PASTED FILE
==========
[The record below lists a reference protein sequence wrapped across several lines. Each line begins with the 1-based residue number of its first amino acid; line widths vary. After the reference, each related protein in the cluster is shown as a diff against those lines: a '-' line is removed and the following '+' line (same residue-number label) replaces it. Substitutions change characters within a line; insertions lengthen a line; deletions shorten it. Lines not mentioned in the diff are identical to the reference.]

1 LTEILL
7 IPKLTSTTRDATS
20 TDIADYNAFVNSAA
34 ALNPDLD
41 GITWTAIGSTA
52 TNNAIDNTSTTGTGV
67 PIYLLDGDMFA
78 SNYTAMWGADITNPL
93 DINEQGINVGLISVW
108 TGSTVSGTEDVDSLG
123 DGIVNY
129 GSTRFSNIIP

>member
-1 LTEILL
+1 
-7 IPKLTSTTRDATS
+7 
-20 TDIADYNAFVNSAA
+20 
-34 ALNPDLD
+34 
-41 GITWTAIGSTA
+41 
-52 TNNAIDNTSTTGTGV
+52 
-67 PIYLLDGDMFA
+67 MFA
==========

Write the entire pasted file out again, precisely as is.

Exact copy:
[The record below lists a reference protein sequence wrapped across several lines. Each line begins with the 1-based residue number of its first amino acid; line widths vary. After the reference, each related protein in the cluster is shown as a diff against those lines: a '-' line is removed and the following '+' line (same residue-number label) replaces it. Substitutions change characters within a line; insertions lengthen a line; deletions shorten it. Lines not mentioned in the diff are identical to the reference.]

1 LTEILL
7 IPKLTSTTRDATS
20 TDIADYNAFVNSAA
34 ALNPDLD
41 GITWTAIGSTA
52 TNNAIDNTSTTGTGV
67 PIYLLDGDMFA
78 SNYTAMWGADITNPL
93 DINEQGINVGLISVW
108 TGSTVSGTEDVDSLG
123 DGIVNY
129 GSTRFSNIIP

>member
-1 LTEILL
+1 
-7 IPKLTSTTRDATS
+7 
-20 TDIADYNAFVNSAA
+20 
-34 ALNPDLD
+34 
-41 GITWTAIGSTA
+41 
-52 TNNAIDNTSTTGTGV
+52 
-67 PIYLLDGDMFA
+67 MFA